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Vol. 74. Issue 5.
Pages 298-304 (September - October 2023)
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Vol. 74. Issue 5.
Pages 298-304 (September - October 2023)
Original article
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Sinonasal mucormycosis during 2 years of COVID-19 pandemic in central Iran: incidence rate and clinical features
Mucormicosis sinonasal durante 2 años de pandemia de COVID-19 en el centro de Irán: tasa de incidencia y características clínicas
Mohammadhossein Dadgarnia, Mohammad Mandegari, Mohammadhossein Baradaranfar, Sedighe Vaziribozorg, Mahsa Abdollahpour
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Corresponding author.
Department of Otolaryngology-Head and Neck Surgery, Otorhinolaryngology Research Center, Shahid Sadoughi University of Medical Sciences, Yazd, Iran
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As a novel infectious disease, COVID-19 is caused by SARS-COV-2, spreading rapidly worldwide. ENT specialists have faced this challenging disease in various ways since the emergence of the COVID-19 pandemic. We are currently facing an increase in cases referred due to sinonasal mucormycosis which is a rare but invasive, rapidly progressive, and life-threatening infection. We provide an overview of this disease's incidence rate and clinical features.


This descriptive cross-sectional study was conducted on 46 sinonasal mucormycosis patients who were histopathologically confirmed after sinonasal endoscopic surgery in our educational therapeutic hospital during 2 years of the COVID-19 pandemic from March 20, 2020, to March 20, 2022.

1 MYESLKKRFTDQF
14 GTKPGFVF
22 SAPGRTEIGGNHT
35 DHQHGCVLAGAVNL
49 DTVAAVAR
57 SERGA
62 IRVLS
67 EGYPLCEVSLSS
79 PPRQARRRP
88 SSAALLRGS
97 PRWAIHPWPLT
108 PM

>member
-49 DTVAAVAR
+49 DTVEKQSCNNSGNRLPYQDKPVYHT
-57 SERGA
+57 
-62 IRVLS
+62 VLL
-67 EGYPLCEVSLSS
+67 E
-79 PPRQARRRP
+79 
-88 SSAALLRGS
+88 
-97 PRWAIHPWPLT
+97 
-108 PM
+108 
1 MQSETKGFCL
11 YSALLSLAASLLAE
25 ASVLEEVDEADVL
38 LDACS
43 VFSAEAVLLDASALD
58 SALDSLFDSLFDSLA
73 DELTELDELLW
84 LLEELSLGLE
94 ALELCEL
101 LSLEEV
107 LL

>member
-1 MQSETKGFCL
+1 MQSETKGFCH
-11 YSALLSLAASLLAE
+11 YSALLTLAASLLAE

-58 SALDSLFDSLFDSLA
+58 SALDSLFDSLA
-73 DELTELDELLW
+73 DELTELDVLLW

There was an increase in the incidence of mucormycosis more than twice as much as before. All patients had a history of COVID-19 and 69.6% were diabetic. The median time to symptom onset from COVID-19 detection was 3.3 weeks. A total of 60.9% received steroids while 85.7% were prescribed during COVID-19 treatment. The most common manifestation was orbital involvement (80.4%). Of the 46 study cases, unfortunately, 17 (37%) died. An exciting point in our study was the incidence of peripheral facial palsy which is associated involvement of multiple other cranial nerves (II, III, IV, V, VI) considered to be the likely occurrence of a rare phenomenon called Garcin's syndrome.


Based on the results of this study, during 2 years of the COVID -19 pandemic, there was an increase in the incidence of sinonasal mucormycosis more than twice as much as before.

Sinonasal mucormycosis
COVID-19 pandemic
Incidence rate